If marriage bears witness to the depth of love, priesthood is a commitment to live the breadth of love, the hope that love brings. Of course, the one does not exclude the other. Love has many levels of breadth and depth. Many deacons do, in fact, receive Holy Orders as married men. This has been called, somewhat colloquially, the “permanent” diaconate. A “transitional” diaconate has been ascribed to the order that a man intending to become a priest receives, but this is not entirely accurate. In fact, every deacon is a permanent deacon. The diaconate does not disappear when a man is ordained a priest, any more than his priesthood and diaconate dissolve when a man is ordained a bishop.
Diakonia in a very broad sense is rooted in the baptismal mission of every Christian, to be a disciple of Christ and to proclaim his Gospel to all the world, the so-called “great commission” (Mt 26:16-20, Mk 16:14-18, Lk 24:44-49, Jn 20:19-23). Read these passages again. They contain some pretty heady language and unsettling images which may remind us that “deaconing” is not about being comfortable in any sense of the term. It is all about sanctification, being made holy and making others — the whole world, ultimately — holy, for God wants everyone to be holy and to be saved. They are the same thing and they are all about love.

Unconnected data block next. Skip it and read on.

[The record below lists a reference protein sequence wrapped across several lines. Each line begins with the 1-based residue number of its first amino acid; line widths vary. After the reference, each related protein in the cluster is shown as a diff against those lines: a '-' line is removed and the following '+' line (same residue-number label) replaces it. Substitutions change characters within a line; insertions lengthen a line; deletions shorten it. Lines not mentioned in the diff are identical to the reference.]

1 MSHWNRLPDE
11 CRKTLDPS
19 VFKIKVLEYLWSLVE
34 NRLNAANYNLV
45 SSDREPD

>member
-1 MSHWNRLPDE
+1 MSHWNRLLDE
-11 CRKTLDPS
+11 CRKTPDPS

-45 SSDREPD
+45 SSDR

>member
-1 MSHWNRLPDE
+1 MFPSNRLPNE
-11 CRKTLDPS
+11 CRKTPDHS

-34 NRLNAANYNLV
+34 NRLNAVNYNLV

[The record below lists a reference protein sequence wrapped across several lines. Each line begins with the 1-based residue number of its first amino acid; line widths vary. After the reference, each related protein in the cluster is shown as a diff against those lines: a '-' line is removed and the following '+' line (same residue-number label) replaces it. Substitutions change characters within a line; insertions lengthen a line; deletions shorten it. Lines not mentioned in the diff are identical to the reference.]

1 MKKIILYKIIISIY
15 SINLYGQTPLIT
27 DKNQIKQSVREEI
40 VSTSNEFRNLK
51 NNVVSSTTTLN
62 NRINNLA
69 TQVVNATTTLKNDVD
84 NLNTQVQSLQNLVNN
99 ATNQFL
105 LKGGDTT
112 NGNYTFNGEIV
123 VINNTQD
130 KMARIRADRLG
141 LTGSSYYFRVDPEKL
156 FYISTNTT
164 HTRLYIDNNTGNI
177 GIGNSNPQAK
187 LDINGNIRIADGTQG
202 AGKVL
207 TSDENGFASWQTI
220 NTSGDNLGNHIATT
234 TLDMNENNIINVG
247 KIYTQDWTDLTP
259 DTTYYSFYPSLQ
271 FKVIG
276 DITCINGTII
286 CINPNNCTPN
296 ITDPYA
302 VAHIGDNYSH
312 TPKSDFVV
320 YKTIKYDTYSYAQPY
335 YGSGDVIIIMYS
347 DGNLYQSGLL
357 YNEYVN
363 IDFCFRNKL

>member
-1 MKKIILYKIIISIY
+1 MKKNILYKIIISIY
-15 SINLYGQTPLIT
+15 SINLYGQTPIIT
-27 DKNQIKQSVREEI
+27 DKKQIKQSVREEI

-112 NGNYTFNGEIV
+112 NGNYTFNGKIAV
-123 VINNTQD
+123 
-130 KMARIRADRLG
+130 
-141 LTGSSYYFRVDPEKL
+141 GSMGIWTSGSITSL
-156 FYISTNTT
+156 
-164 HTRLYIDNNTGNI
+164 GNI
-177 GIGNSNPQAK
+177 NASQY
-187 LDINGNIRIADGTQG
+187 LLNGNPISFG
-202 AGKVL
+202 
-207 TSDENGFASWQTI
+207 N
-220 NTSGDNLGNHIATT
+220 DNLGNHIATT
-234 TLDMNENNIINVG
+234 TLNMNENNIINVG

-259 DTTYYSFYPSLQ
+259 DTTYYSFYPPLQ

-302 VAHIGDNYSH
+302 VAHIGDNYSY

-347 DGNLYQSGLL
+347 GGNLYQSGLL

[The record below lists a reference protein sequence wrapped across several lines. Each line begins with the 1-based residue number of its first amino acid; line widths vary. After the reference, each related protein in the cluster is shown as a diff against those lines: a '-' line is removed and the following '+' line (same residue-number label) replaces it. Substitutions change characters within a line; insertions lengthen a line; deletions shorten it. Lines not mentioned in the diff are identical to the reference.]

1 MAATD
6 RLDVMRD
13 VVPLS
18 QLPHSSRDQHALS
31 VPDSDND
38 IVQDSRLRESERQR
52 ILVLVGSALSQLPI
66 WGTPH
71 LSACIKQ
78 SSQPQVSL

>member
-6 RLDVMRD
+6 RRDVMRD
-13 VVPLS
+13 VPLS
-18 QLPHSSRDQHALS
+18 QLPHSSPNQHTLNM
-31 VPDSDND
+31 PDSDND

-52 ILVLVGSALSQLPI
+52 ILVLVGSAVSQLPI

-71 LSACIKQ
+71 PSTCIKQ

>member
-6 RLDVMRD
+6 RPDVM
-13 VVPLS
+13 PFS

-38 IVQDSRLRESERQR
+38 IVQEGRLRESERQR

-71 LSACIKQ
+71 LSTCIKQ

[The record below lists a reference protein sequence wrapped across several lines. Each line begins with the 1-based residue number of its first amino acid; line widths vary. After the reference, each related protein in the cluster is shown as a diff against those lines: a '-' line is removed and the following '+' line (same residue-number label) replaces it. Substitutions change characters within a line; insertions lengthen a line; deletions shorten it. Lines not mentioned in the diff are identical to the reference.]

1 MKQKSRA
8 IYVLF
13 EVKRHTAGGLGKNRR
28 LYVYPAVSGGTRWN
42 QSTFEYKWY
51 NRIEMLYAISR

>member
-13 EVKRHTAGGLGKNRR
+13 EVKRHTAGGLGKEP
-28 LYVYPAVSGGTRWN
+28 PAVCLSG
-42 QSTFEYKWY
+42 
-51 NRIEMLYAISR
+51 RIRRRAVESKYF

What distinguishes the diakonia or service that Holy Orders entails is the uniquely sacramental character that is imparted to the ordained, almost like a spiritual tattoo, a soul-mark, that cannot be eradicated in time or eternity (“thou art a priest forever”) and that is a guaranteed font of grace for the person himself and those whom he serves. It is as if God places in the depths of the ordained man’s identity a permanent guarantee to all who come to him or to whom he goes that he will bear the assurance of the divine presence through the sacramental, liturgical actions that he engages in. This is sometimes characterized as “ex opere operato,” conferred with certainty regardless of the particular state of the soul of the minister who confers them. In other words, any sacrament that you receive is not invalidated because the minister is himself lacking in holiness or even eventually falls out of full communion with the Church.